pinouts.
Note the following warnings:
Warning Network hazardous voltages are present in the BRI, fractional T1/T1, and
switched 56 cables. If you detach the cable, detach the end away from the router first to
avoid possible electric shock. Network hazardous voltages are also present in the area of
the BRI (RJ-45), fractional T1/T1 (RJ-48C), and switched 56 (RJ-11 or RJ-48S) ports,
regardless of whether power is OFF or ON. (To see translated versions of this warning, refer
to the appendix “Translated Safety Warnings.”)
Warning The ISDN connection is regarded as a source of voltage that should be
inaccessible to user contact. Do not attempt to tamper with or open any public telephone
operator (PTO)-provided equipment or connection hardware. Any hardwired connection
(other than by nonremovable, connect-one-time-only lug) must be made only by PTO staff
or suitably trained engineers. (To see translated versions of this warning, refer to the
appendix “Translated Safety Warnings.”)
Table 2-4 lists the specifications for ISDN BRI cables.
2-12 Cisco 2524 and Cisco 2525 Router User Guide
Preparing to Connect to a Network
Table 2-4
ISDN BRI Cable Specifications
Specification
High-Capacitance Cable
Low-Capacitance Cable
Resistance (at 96 kHz)
160 ohms/km
160 ohms/km
Capacitance (at 1 kHz)
1
120 nF /km
30 nF/km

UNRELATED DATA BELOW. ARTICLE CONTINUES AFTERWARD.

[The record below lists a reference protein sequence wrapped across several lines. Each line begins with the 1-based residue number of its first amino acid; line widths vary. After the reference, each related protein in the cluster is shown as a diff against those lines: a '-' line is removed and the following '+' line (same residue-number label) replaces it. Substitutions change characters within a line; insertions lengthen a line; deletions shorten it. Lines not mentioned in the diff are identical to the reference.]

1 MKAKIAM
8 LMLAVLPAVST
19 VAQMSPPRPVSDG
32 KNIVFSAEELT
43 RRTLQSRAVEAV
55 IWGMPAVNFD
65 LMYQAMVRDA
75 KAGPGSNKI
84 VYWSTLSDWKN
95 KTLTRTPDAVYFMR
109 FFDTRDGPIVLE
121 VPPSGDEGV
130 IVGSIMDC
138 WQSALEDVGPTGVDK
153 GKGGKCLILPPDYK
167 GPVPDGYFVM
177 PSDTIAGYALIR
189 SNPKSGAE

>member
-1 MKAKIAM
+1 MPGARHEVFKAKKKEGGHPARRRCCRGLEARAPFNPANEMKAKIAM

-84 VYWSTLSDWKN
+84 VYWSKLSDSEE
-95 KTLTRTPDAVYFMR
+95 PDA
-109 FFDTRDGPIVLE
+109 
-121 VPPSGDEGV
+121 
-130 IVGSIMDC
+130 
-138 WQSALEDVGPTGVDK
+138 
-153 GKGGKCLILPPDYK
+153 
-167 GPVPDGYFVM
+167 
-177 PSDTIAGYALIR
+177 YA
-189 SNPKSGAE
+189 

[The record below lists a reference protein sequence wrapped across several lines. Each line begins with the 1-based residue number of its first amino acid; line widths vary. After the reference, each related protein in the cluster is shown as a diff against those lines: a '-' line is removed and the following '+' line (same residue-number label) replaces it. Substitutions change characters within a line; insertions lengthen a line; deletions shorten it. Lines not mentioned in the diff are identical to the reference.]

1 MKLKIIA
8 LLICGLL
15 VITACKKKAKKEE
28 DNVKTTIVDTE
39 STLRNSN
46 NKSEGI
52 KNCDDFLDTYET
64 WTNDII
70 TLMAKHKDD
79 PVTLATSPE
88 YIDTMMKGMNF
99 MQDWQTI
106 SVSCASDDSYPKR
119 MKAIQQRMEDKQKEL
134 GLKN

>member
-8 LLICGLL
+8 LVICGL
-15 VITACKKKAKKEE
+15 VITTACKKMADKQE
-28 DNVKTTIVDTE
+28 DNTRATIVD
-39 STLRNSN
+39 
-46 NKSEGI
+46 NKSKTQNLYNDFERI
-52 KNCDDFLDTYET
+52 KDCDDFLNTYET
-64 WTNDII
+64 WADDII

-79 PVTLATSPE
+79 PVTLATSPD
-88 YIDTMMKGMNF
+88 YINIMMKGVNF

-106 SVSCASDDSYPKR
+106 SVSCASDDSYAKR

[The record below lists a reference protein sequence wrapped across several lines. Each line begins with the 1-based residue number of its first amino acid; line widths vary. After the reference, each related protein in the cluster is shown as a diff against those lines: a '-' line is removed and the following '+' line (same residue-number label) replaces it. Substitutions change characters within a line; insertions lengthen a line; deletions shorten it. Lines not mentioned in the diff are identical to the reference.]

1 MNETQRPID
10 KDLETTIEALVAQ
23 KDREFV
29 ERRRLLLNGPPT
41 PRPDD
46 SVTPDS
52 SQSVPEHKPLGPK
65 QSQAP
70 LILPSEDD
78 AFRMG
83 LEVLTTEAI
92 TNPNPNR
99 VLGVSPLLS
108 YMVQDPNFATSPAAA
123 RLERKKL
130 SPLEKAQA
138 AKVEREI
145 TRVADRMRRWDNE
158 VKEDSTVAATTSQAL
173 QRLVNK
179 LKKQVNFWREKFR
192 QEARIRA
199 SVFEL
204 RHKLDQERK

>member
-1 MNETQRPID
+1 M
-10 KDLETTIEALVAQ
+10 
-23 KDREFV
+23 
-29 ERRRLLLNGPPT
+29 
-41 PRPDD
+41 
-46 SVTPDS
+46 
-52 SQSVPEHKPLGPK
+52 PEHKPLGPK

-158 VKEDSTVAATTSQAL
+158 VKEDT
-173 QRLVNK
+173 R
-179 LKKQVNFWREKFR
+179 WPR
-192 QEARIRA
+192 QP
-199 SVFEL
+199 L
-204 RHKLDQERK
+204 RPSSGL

Impedance (96 kHz)
75 ohms
150 ohms
Wire diameter
0.024" (0.6 mm)
0.024" (0.6 mm)
Distance limitation
32.8' (10 m)
32.8' (10 m)
1. nF = nanoFarad.
Synchronous Serial Connections
The serial port on the five-in-one synchronous serial WAN module is a 60-pin, D-type
connector. The synchronous serial port (except the EIA-530) can be configured as DTE or
DCE, depending on the attached cable. All DTE serial ports require external clocking from
a DSU/CSU or other DCE device.
You must use a special serial cable to connect the router to a modem or DSU/CSU. This
cable is available from Cisco and is usually ordered with the system. The cable uses a
DB-60 connector on the chassis end. See the appendix “Cabling Specifications for the
Cisco 2524 and Cisco 2525 Routers” for cable pinouts. For ordering information, contact a
customer service representative.
Note Because of the small size of the pins on the DB-60 serial connector, attempting to
manufacture your own serial cables is not recommended.
As with all signaling systems, EIA/TIA-232 signals can travel a limited distance at any
given bit rate; generally, the slower the data rate, the greater the distance. Table 2-5 shows